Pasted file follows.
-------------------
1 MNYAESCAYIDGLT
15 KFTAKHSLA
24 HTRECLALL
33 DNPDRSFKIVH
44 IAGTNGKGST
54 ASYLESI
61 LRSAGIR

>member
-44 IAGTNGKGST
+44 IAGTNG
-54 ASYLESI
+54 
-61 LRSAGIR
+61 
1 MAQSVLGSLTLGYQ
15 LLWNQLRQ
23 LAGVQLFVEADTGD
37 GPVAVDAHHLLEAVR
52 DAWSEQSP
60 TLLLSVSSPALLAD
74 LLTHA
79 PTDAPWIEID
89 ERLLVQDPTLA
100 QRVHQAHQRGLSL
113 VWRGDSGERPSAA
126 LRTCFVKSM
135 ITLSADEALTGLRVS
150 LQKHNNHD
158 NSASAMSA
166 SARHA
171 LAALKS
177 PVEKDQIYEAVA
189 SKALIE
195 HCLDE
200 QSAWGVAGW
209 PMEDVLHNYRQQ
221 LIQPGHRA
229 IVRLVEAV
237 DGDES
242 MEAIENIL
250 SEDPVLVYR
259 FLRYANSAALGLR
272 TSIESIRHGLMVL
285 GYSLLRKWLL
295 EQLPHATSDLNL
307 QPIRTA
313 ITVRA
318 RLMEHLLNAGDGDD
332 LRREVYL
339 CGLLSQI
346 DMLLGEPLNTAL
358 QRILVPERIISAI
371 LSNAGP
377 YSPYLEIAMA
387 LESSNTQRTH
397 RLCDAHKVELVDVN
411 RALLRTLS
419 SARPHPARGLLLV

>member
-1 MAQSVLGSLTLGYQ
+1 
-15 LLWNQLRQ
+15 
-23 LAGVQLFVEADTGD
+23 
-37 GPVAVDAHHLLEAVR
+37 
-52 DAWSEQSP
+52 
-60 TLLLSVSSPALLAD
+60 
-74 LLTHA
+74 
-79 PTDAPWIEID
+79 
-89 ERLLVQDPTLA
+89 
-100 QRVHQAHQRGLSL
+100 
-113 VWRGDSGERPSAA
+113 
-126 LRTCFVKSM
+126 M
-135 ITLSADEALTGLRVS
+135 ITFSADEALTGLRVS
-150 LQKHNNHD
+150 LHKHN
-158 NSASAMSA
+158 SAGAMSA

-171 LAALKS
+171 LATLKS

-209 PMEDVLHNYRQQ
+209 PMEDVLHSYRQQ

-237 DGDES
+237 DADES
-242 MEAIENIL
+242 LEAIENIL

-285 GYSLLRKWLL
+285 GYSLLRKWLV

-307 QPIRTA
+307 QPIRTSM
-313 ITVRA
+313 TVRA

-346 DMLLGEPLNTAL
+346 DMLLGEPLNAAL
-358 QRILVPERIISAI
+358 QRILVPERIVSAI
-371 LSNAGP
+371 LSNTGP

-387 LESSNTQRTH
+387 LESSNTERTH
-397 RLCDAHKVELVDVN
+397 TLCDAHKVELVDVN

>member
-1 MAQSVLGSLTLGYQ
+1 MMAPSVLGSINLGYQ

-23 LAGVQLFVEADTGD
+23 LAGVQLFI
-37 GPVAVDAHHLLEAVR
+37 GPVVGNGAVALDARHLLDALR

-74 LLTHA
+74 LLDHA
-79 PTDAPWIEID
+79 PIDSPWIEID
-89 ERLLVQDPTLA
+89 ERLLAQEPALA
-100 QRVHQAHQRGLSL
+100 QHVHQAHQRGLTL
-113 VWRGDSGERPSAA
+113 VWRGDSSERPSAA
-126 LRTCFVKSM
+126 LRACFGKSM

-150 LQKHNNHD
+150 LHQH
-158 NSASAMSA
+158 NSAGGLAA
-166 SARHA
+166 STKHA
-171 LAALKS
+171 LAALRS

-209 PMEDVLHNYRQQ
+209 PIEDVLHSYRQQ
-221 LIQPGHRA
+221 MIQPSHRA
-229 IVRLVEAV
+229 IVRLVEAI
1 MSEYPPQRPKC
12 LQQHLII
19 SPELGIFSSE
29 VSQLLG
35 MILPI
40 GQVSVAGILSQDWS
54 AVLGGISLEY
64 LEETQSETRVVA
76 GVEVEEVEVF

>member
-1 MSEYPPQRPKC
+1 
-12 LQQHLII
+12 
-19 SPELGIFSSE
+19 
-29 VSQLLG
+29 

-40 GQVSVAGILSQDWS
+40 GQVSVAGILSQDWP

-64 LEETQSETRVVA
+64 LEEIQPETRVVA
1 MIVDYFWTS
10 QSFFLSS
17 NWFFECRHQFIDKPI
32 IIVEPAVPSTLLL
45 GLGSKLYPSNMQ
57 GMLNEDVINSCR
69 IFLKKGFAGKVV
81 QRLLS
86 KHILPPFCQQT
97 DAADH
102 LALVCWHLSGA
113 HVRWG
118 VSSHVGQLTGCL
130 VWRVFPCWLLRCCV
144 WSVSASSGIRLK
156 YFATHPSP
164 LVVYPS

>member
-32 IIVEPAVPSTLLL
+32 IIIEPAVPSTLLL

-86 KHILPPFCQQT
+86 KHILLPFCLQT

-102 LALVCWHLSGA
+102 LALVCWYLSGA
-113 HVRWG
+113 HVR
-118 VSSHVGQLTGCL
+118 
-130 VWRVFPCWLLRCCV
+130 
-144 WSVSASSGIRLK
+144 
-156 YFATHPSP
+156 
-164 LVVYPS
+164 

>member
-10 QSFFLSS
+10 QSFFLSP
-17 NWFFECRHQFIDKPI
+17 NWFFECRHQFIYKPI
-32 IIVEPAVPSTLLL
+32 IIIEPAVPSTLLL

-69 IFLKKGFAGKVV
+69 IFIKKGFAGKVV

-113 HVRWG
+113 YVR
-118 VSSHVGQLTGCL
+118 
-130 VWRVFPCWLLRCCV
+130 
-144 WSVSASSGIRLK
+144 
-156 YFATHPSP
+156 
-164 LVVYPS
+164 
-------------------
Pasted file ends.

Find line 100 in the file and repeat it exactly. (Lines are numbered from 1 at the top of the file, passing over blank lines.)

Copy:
-307 QPIRTA